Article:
Treat RA Joint Pain With Movement. Avoid Disuse Syndrome.

RA Pain Can Lead to Disuse Syndrome 

Did you know that RA joint pain can lead to a diagnosis of disuse syndrome if you do not include exercise as part of your RA treatment plan?

What is Disuse Syndrome?

Medical dictionaries define disuse syndrome as a “deterioration of body symptoms as a result of prescribed or unavoidable inactivity.” (4) The term was first used in 1984. Disuse syndrome is caused by human or animal inactivity and leads to the malfunction of many of your bodily systems including muscle and bone, cardiovascular, blood and gastrointestinal systems.

Since 1984, the term has gotten a lot of scientific attention because  health scientists have begun to stress the importance of exercise to decrease chronic pain.. Disuse syndrome has been tied to lack of exercise caused by our sedentary lifestyle,  chronic pain, immobilization as a result of injury or disease and simply fear of movement due to pain.

I know first hand how hard it is to make yourself move when you hurt, but sitting still will only make your disease progress. Lack of movement can have serious consequences for your overall health.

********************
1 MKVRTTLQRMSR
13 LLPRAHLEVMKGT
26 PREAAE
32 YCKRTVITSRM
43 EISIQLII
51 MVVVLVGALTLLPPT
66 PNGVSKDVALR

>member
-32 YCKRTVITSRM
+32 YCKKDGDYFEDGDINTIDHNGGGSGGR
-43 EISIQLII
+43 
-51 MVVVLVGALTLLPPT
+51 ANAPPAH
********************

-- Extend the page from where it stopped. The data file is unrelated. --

How Does Disuse Syndrome Affect Your Health

If you have RA joint pain and do not exercise you may put yourself at risk for disuse syndrome. Our bodies need exercise to stay healthy. Below are the many ways disuse syndrome affects your health:

  • Your Musculoskeletal System is affected severely. If muscles are not used they simply shrivel and become stiff. If you have ever had a broken bone that was put in a cast, you know how quickly your muscles can atrophy while your broken bone is immobilized.  If you have RA joint pain, you know how quickly your muscle and joint pain increases when you do not exercise regularly.
  • Your Cardiovascular System transports oxygen through out your body. Your heart is a muscle and needs exercise to function properly. Disuse syndrome reduces your cardiac output, increases your blood pressure and decreases the fluid in your blood.
  • Your Red Blood Cell Mass decreases so you are at risk for blood clots.